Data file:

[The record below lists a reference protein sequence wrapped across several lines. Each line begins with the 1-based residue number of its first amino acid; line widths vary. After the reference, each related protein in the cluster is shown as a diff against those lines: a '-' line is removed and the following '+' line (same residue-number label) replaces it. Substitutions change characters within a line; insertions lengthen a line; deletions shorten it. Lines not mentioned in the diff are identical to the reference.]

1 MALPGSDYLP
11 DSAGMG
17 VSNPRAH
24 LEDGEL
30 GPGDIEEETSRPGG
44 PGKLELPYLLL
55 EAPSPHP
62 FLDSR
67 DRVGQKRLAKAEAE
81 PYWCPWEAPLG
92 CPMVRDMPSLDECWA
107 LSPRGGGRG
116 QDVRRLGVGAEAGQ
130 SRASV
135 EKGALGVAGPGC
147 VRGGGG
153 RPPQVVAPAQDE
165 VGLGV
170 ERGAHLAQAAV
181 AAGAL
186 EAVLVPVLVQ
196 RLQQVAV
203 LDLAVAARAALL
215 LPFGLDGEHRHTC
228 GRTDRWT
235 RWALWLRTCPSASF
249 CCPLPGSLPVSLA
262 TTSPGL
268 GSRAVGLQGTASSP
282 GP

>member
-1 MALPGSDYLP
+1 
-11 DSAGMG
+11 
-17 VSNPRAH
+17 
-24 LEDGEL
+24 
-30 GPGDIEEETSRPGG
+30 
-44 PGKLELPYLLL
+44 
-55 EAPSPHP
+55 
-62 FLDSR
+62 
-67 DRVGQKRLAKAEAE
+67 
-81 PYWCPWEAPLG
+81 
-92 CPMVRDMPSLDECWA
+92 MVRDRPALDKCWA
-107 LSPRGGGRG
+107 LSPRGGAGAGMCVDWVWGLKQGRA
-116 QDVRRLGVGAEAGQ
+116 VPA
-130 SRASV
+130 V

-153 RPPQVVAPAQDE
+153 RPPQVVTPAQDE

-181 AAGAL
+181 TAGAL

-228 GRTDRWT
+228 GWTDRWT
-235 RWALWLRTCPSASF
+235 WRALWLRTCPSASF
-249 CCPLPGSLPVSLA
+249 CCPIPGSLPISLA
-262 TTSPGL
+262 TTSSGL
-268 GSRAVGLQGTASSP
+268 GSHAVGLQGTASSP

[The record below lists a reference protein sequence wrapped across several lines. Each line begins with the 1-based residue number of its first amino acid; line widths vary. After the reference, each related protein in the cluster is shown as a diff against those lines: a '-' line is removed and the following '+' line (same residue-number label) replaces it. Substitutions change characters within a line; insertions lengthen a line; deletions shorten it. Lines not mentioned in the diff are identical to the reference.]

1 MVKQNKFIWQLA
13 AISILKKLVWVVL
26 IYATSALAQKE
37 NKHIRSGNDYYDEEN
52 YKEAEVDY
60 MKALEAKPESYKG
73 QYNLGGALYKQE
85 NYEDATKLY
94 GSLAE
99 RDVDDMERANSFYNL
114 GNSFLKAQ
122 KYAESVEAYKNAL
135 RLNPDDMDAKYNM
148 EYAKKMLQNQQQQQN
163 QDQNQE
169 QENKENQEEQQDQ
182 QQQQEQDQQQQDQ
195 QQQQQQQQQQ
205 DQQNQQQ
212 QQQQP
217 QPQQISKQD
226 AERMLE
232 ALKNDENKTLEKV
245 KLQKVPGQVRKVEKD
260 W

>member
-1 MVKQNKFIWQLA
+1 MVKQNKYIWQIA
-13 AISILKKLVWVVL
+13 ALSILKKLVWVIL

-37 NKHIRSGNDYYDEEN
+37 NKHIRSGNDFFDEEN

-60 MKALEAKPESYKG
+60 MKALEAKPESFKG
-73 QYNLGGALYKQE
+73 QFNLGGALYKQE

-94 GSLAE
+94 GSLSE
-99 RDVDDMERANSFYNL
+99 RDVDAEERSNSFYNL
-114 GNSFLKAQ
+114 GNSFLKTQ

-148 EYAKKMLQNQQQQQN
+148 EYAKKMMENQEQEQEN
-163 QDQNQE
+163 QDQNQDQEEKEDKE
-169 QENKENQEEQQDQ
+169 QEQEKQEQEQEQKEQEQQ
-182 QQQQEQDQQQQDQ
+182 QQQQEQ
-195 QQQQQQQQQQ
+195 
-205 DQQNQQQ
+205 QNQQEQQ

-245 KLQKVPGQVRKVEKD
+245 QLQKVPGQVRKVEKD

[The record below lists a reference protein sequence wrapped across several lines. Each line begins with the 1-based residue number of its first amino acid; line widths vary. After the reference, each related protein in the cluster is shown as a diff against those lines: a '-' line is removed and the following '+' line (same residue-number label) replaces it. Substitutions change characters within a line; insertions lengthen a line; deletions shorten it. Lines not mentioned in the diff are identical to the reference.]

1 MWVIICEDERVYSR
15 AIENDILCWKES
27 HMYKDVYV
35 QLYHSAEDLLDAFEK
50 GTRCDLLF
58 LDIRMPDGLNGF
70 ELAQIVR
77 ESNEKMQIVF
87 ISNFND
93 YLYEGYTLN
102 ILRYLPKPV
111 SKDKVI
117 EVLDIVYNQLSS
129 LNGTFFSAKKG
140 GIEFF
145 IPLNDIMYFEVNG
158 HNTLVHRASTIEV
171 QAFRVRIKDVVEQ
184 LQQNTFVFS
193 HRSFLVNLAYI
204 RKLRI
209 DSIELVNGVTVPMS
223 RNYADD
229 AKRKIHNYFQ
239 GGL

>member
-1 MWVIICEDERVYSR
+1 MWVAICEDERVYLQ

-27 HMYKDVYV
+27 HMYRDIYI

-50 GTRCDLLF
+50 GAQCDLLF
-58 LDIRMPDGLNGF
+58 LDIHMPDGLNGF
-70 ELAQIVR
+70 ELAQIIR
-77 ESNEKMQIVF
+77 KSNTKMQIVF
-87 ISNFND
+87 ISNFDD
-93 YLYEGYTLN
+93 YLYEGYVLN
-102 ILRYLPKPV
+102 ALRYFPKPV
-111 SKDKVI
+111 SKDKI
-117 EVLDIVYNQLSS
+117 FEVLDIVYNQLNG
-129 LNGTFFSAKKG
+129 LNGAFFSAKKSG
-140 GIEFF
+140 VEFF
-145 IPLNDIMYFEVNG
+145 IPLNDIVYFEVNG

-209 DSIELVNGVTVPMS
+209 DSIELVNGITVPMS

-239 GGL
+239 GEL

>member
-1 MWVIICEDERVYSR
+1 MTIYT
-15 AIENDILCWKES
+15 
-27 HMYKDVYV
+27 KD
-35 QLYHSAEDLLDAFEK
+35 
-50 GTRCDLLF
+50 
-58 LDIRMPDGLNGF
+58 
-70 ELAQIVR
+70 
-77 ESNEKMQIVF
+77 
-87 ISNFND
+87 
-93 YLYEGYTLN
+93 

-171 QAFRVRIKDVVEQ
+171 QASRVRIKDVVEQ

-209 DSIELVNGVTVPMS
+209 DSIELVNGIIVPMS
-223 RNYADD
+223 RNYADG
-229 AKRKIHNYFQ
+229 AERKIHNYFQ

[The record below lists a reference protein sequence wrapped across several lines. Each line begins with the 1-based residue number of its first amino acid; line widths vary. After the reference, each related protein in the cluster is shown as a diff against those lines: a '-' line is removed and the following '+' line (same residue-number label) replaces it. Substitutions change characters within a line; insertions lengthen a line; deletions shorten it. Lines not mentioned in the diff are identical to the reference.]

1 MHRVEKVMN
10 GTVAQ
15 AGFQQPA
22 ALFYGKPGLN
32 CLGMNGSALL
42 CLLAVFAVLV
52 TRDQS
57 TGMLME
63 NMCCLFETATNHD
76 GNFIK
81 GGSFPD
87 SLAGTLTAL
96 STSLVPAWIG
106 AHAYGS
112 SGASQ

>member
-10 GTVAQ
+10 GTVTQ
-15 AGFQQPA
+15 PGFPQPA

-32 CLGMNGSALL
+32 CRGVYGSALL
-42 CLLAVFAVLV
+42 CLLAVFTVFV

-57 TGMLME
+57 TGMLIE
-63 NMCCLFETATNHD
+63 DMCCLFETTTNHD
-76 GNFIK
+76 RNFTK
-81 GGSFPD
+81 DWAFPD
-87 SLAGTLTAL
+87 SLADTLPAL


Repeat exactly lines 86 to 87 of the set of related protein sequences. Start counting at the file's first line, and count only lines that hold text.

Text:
114 GNSFLKAQ
122 KYAESVEAYKNAL